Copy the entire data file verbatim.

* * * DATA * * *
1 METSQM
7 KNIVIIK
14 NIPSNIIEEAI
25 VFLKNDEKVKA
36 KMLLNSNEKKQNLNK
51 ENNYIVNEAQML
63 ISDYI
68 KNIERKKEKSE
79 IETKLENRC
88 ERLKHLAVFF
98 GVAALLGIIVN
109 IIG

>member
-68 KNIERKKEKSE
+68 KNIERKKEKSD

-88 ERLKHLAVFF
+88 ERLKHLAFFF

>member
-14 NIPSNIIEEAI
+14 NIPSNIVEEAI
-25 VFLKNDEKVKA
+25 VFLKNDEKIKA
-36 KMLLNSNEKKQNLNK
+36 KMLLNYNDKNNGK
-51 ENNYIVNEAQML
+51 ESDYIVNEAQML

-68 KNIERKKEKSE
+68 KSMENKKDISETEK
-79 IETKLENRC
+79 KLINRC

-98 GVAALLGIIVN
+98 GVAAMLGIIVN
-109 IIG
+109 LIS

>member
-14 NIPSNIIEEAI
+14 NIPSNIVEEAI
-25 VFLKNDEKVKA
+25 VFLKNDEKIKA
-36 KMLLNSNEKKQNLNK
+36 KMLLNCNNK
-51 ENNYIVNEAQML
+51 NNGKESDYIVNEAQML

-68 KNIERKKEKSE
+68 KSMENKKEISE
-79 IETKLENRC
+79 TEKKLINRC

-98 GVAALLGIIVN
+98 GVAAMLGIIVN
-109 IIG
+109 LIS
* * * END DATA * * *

1 METSQM
7 KNIVIIK
14 NIPSNIIEEAI
25 VFLKNDEKVKA
36 KMLLNSNEKKQNLNK
51 ENNYIVNEAQML
63 ISDYI
68 KNIERKKEKSE
79 IETKLENRC
88 ERLKHLAVFF
98 GVAALLGIIVN
109 IIG

>member
-68 KNIERKKEKSE
+68 KNIERKKEKSD

-88 ERLKHLAVFF
+88 ERLKHLAFFF

>member
-14 NIPSNIIEEAI
+14 NIPSNIVEEAI
-25 VFLKNDEKVKA
+25 VFLKNDEKIKA
-36 KMLLNSNEKKQNLNK
+36 KMLLNYNDKNNGK
-51 ENNYIVNEAQML
+51 ESDYIVNEAQML

-68 KNIERKKEKSE
+68 KSMENKKDISETEK
-79 IETKLENRC
+79 KLINRC

-98 GVAALLGIIVN
+98 GVAAMLGIIVN
-109 IIG
+109 LIS

>member
-14 NIPSNIIEEAI
+14 NIPSNIVEEAI
-25 VFLKNDEKVKA
+25 VFLKNDEKIKA
-36 KMLLNSNEKKQNLNK
+36 KMLLNCNNK
-51 ENNYIVNEAQML
+51 NNGKESDYIVNEAQML

-68 KNIERKKEKSE
+68 KSMENKKEISE
-79 IETKLENRC
+79 TEKKLINRC

-98 GVAALLGIIVN
+98 GVAAMLGIIVN
-109 IIG
+109 LIS